Eight dolphins which once performed at the US National Aquarium in Baltimore will be retired from their tanks to a seaside sanctuary.
The Maryland aquarium is announcing plans to move its Atlantic bottlenose dolphins into a protected habitat by the end of 2020.
Seven of the dolphins were born in captivity, and aquarium CEO John Racanelli said the animals will remain in human care in the sanctuary.
The aquarium has not yet settled on a location.
It has been considering new options for its dolphins for several years amid growing public distaste for live animal shows.
The dolphins stopped scheduled performances in 2012, but remain on display.
SeaWorld is making similar changes to its killer whale shows, but has stopped short of releasing orcas or dolphins into the ocean.
Animal rights activists have applauded the National Aquarium for the move.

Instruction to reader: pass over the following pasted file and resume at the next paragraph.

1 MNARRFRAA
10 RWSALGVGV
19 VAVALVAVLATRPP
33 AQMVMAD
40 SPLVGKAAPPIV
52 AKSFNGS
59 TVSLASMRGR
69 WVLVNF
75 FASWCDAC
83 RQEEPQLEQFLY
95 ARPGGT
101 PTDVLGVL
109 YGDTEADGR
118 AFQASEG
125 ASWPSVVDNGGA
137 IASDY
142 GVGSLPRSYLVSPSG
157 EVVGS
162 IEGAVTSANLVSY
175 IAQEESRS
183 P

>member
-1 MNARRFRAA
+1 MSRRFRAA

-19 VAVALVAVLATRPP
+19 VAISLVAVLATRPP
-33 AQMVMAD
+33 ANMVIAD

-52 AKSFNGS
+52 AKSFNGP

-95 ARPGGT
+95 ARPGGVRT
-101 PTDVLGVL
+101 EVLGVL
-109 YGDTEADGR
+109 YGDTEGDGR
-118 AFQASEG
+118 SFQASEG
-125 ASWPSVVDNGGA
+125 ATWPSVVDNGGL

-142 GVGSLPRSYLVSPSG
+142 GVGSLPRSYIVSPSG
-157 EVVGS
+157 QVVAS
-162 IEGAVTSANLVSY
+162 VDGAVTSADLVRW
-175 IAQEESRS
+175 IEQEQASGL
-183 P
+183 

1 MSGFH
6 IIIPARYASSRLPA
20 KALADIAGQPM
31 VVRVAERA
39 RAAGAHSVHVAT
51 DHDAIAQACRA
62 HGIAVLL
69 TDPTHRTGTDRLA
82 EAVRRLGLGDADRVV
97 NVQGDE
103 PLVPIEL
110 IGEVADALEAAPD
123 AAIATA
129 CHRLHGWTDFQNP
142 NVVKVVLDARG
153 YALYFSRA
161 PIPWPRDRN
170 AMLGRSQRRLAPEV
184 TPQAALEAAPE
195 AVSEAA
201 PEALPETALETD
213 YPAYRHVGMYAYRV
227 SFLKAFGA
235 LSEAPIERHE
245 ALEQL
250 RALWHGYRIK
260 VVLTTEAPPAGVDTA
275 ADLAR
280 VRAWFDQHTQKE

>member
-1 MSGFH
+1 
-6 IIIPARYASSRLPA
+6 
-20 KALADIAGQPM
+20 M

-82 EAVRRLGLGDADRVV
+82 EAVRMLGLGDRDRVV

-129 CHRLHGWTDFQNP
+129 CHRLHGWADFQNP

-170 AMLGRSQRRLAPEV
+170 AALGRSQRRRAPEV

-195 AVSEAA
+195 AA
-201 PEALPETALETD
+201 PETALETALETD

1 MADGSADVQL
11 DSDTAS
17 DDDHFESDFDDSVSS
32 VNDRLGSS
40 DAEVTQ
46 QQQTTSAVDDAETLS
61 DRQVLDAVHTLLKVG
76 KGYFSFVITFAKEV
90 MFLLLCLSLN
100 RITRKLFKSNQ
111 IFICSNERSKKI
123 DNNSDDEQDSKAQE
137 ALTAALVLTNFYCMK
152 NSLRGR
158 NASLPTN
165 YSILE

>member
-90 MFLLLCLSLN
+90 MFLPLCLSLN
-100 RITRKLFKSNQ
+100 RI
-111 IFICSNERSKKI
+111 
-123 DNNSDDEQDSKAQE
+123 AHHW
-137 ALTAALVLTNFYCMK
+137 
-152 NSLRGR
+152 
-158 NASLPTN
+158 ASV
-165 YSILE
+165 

People for the Ethical Treatment of Animals (Peta) criticised SeaWorld earlier this year for not releasing its killer whales from their tanks.
Peta executive vice president Tracy Reiman said the Baltimore aquarium's step could prompt other institutions to retire their dolphins and orcas to sanctuaries as well.
She said the aquarium recognised "the needs of intelligent, far-ranging dolphins" are not met in captivity.
The US Association of Zoos and Aquariums said each of its members makes decisions "appropriate for the animals" in its care.
In a statement, interim president and CEO Kris Vehrs said the National Aquarium will work with state and federal agencies as it moves forward with the dolphins' relocation.